07 Dec 2017

Debbie: I wanted to give some goodness back

Twenty years ago, Debbie was so busy preparing for a family reunion that she ignored her tiredness and brushed off concerns about her health. Then she was diagnosed with acute promyelocytic leukaemia. Here, she tells her story

When you’re diagnosed with leukaemia it is a minefield and you can feel overwhelmed by the news, especially when you hear the words ‘chemo’. It’s so valuable to have a charity like Leukaemia UK that understands the help people in this position need.

I raised money for Leukaemia UK because I wanted to give something back. I’ve received so many blessings – even though it was rough too – but I’ve received so much goodness that it’s only natural to want to return some of it.

When I was diagnosed with leukaemia my son Steve was only six. It was a complete shock. Most people go through phases of denial and acceptance of their condition but I was constantly in denial. With hindsight, I think it helped me to overcome it – to feel that I was constantly fighting this thing.

My first round of chemotherapy lasted for six weeks, but it felt like forever. I was always throwing up, my hair went and my tongue went all funny – it felt like a dinosaur’s tail. I remember going to the bathroom and seeing myself bald for the first time. I was all yellow and looked terrible.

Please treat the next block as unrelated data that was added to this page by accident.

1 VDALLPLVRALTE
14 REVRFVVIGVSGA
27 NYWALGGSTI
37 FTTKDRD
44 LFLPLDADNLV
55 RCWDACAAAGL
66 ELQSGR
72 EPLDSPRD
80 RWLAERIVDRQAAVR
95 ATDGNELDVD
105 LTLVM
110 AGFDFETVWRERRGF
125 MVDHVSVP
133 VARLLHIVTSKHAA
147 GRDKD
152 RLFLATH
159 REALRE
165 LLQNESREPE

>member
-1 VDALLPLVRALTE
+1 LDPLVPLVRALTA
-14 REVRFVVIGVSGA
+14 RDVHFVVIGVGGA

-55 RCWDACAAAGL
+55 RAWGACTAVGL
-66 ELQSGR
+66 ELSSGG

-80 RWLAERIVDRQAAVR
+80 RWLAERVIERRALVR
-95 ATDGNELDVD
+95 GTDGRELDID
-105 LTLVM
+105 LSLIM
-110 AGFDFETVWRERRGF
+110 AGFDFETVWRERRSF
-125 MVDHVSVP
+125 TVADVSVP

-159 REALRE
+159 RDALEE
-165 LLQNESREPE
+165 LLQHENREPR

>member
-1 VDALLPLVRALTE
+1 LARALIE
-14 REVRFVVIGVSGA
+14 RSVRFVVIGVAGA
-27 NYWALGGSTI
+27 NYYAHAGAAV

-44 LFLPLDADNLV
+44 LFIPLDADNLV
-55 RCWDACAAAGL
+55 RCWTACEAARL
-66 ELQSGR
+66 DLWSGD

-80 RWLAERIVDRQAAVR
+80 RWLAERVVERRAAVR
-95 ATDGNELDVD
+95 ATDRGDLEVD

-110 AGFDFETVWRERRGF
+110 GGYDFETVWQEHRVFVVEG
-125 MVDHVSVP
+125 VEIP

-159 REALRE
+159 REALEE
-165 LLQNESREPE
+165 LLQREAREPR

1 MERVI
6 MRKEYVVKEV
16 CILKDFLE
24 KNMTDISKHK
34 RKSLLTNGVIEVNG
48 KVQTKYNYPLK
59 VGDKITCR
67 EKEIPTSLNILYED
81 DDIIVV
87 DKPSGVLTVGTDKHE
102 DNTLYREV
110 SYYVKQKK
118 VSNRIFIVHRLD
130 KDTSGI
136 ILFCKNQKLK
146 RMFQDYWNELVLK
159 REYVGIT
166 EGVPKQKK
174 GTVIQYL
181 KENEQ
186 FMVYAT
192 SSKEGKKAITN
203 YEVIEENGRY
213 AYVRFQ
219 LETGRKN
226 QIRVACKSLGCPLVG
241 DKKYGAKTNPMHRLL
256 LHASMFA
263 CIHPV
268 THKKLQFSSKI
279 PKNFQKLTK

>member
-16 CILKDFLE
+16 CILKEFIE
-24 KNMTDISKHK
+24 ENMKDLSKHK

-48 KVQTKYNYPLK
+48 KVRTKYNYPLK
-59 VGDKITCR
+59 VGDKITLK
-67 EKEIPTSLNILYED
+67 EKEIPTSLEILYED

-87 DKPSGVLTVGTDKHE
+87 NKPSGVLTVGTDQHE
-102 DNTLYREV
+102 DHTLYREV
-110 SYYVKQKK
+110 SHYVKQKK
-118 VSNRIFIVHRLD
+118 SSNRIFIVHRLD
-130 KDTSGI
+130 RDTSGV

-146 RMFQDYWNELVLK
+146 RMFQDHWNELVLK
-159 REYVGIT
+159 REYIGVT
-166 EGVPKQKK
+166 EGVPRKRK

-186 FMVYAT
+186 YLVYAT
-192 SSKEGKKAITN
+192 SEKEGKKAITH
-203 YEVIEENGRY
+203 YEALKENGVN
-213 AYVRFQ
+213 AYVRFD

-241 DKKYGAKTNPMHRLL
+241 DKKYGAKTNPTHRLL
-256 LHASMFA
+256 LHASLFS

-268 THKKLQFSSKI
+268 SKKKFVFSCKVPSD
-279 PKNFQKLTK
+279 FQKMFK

When I’d finished that first chemotherapy, I went home. Somehow, I hadn’t registered that I had to come back. I thought it was over. When they told me I had to return for the second round I was devastated – it was almost worse than the diagnosis. In the end, I had five rounds and it lasted almost a year.

The doctors and nurses at King’s were beyond brilliant. I was treated in the Derek Mitchell Unit where the nurses are super-qualified and everything is sterile as you have no immunity. You are in this bubble and can hardly see anyone. The nurses were so kind. One even took my nightclothes home and washed them for me.

My son would come in and would sit at the nurses station doing his drawing. They’d put a sheet over me and let him lie with me until my husband finished his night shift and would come and take him home. I managed to see him almost every day.

The chemotherapy does save you, but it also kills healthy cells and affects your body in different ways. Since I had it I’ve had so many complications I think I’ve probably visited every department at King’s!

But they say that every setback makes you stronger and although there was a lot to deal with, I always felt lucky to be surrounded by love. I think that mentally, I’ve never felt like a sick person – I went back to work as soon as I could and I tried to live as normally as possible.

For a while I volunteered to help people going through what I had gone through, because I thought it would be useful for them to know about the effects of chemotherapy and what was likely to happen to you.

It is great to know that if someone is facing a leukaemia diagnosis, there are organisations such as Leukaemia UK which understands the sort of help and support that people need. My family remains very grateful for that. ”

Help Leukaemia UK continue to support people like Debbie by donating. 

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